The Biggest Controversies Surrounding Dr. Oz's Show

Dr. Mehmet Oz made headlines as 2021 drew to a close — and will likely make many more throughout 2022 as a Senate candidate for the Commonwealth of Pennsylvania. 

Looking to win the open seat left by retiring Republican Senator Pat Toomey, Dr. Oz threw himself into the GOP primary race at the end of November just after frontrunner Sean Parnell bowed out amid domestic violence allegations (via Politico). 

The TV doctor has already come under fire as a "carpetbagger" — meaning many do not consider him to be a real Pennsylvanian as he has only been renting a home in the state for a year, according to Philadelphia's local ABC station. He hails from Ohio but was raised in Delaware.

If Dr. Oz wins the nomination and makes it to the general election, he will be vying for a senate seat that has been deemed the most flippable for the midterms (via CNN), meaning that a Democrat is predicted to win. 

As of this writing, Pennsylvania's lieutenant governor, John Fetterman, who won his last statewide election with 57% of the vote in 2018 as Governor Tom Wolf's running mate (via Ballotpedia), would be Dr. Oz's most likely opponent and is an unusual — and popular — politician who has no problem throwing punches. 

However, Dr. Oz can also be a controversial figure, and some of the things he has said and done on his long-running medical talk show might come back to haunt him during the 2022 election season.

Dr. Oz established himself as a respected surgeon — until he landed on television

Before Dr. Mehmet Oz got into the celebrity doctor game, he earned a career for himself as a cardiovascular surgeon with a Harvard undergrad degree, an MBA from the Wharton School of Business, and a medical degree from the University of Pennsylvania. 

By 1994, he helped found the Cardiovascular Institute and Integrative Medicine Program at New York-Presbyterian Hospital. 

Nearly a decade later, in 2003, he made it to TV with one season of "Second Opinion With Dr. Oz," leading him to the attention of Oprah Winfrey, who would later have him as a frequent guest on her show. That exposure helped him debut a new program, simply titled "The Dr. Oz Show," in 2009 (via Biography).

During his years as a doctor and talk show host, he has come under fire for offering what some deem to be questionable medical advice, and, by 2015, doctors from Columbia University sent a letter to the dean of medicine asking him to remove Dr. Oz from the school's faculty, where he still held a position.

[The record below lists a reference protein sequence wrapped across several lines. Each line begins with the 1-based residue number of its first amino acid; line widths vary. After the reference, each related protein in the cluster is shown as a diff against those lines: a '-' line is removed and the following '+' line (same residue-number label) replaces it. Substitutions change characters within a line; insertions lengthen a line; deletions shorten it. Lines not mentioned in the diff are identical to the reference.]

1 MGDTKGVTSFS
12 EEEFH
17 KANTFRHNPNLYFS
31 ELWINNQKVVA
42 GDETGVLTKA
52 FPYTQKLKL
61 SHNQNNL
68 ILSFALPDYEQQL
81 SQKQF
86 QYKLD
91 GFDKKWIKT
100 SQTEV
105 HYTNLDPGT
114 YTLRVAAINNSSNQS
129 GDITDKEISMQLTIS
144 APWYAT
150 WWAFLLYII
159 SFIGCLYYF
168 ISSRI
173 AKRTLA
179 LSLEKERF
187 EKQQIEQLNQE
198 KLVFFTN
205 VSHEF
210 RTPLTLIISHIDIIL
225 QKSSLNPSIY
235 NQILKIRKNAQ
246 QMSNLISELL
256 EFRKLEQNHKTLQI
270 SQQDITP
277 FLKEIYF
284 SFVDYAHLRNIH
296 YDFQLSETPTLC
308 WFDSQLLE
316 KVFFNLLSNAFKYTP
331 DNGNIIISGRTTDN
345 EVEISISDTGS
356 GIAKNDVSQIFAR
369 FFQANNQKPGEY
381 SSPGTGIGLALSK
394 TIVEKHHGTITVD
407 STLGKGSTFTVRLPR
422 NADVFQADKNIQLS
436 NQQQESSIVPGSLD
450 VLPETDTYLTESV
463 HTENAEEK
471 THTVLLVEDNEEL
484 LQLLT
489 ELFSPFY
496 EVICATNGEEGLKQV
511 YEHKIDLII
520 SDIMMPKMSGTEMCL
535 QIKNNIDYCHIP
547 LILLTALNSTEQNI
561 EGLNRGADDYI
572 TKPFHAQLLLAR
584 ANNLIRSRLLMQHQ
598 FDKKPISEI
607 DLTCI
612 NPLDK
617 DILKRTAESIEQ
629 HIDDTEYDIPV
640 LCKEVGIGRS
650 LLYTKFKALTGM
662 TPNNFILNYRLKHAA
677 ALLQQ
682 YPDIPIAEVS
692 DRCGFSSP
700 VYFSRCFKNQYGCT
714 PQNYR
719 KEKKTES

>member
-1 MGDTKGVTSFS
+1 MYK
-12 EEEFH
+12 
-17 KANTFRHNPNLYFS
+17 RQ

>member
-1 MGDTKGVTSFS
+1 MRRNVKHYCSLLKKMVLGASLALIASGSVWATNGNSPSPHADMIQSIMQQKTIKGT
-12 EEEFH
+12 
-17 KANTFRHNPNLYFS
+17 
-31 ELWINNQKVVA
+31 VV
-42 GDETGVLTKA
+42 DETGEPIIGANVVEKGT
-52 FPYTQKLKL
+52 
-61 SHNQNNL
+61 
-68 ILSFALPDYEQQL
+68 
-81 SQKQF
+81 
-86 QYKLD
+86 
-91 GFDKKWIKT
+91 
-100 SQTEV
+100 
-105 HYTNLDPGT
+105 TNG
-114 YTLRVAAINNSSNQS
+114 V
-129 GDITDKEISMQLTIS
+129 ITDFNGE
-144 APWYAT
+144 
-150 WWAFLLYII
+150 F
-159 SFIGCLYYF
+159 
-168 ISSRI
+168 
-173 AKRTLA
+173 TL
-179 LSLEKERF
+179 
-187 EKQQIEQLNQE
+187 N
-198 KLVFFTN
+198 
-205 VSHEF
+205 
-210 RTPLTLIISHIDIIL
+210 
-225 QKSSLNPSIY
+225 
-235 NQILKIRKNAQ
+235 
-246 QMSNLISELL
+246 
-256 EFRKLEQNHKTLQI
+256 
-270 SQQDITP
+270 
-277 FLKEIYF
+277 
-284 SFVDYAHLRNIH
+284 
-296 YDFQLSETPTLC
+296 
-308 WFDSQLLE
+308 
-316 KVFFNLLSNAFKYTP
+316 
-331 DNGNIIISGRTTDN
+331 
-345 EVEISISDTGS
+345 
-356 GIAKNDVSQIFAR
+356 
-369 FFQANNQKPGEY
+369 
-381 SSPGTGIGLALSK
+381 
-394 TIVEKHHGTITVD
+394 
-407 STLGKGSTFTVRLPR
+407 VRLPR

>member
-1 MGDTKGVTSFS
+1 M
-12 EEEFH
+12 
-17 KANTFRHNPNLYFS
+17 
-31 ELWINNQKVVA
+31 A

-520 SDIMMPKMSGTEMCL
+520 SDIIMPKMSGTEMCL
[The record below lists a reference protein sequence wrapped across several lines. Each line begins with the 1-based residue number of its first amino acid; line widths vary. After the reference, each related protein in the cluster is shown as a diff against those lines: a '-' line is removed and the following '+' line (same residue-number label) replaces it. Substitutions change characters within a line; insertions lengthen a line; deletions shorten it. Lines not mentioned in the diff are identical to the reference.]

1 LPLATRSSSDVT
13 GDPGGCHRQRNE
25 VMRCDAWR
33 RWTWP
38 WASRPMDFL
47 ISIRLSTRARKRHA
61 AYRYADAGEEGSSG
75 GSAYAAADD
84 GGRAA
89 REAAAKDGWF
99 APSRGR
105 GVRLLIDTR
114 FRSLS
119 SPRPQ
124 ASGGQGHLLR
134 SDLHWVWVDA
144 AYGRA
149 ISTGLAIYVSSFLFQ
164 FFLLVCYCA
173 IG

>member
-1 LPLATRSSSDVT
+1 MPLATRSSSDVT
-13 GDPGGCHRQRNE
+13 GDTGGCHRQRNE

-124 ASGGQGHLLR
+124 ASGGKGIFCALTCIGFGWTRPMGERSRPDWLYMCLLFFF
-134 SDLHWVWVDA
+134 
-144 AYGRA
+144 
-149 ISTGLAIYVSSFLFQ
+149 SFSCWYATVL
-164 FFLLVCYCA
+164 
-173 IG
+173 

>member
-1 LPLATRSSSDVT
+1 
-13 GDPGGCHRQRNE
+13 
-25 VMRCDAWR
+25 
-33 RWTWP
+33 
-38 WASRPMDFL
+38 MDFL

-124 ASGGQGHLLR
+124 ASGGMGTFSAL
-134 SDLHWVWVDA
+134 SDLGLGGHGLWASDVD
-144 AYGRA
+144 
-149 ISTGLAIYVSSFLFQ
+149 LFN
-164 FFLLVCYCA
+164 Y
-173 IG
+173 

In the letter, the doctors and professors wrote the following, according to Vox: "Dr. Oz is guilty of either outrageous conflicts of interest or flawed judgements about what constitutes appropriate medical treatments, or both. Whatever the nature of his pathology, members of the public are being misled and endangered, which makes Dr. Oz's presence on the faculty of a prestigious medical institution unacceptable."

His COVID-19 comments may come back to haunt him

At the start of the COVID-19 pandemic in 2020, Dr. Mehmet Oz tried to reassure his viewers that the virus was not as dangerous as other medical professionals were making it out to be. Since then, more than 800,000 Americans have died from it, according to The New York Times.

In fact, Dr. Oz was one of the first proponents of using hydroxychloroquine to treat COVID-19 (via Distractify), something that former President Donald Trump touted toward the start of the pandemic that the FDA had to eventually warn against. 

Dr. Oz came under even more fire when he told Fox News' Sean Hannity that opening schools at the height of the pandemic was a good idea.

"We need our mojo back," Dr. Oz said (via CBS News). "Let's start with things that are really critical to the nation, where we think we might be able to open without getting into a lot of trouble. I tell you schools are a very appetizing opportunity. I just saw a nice piece in The Lancet [medical journal] arguing that the opening of schools may only cost us 2-3% in terms of total mortality. And you know, any life is a life lost, but to get every child back into a school where they're safely being educated and being fed and making the most out of their lives with a theoretical risk on the backside, it might be a tradeoff some folks would consider."

Dr. Oz is forced to apologize for his COVID-19 school-opening comments

As CBS News pointed out, the mortality rate that Dr. Mehmet Oz referenced when advocating for school openings in April 2020 would be an increase in the mortality rate, not an overall death rate, which some people believed after his initial comments. 

This forced the TV doctor, who was found to only tout medically sound advice 46% of the time, according to a 2014 study, to tweet a video explaining himself.

"As a heart surgeon, I spent my career fighting to save lives in the operating room by minimizing risks," Dr. Oz said in his video. "At the same time, I'm being asked constantly, 'How will we be able to get people back to their normal lives?' To do that, one of the important steps will be figuring out how do we get our children safely back to school. We know, for many kids, school is a place of security, nutrition, and learning that is missing right now. These are issues we are all wrestling with. And I will continue looking for solutions to beat this virus."

Despite some of his controversial comments and views on the coronavirus pandemic, he is still a proponent of vaccination and said as much when he announced his senate campaign in the Washington Examiner, praising Donald Trump's Operation Warp Speed, which helped develop the mRNA vaccines that help prevent severe illness if infected by COVID-19.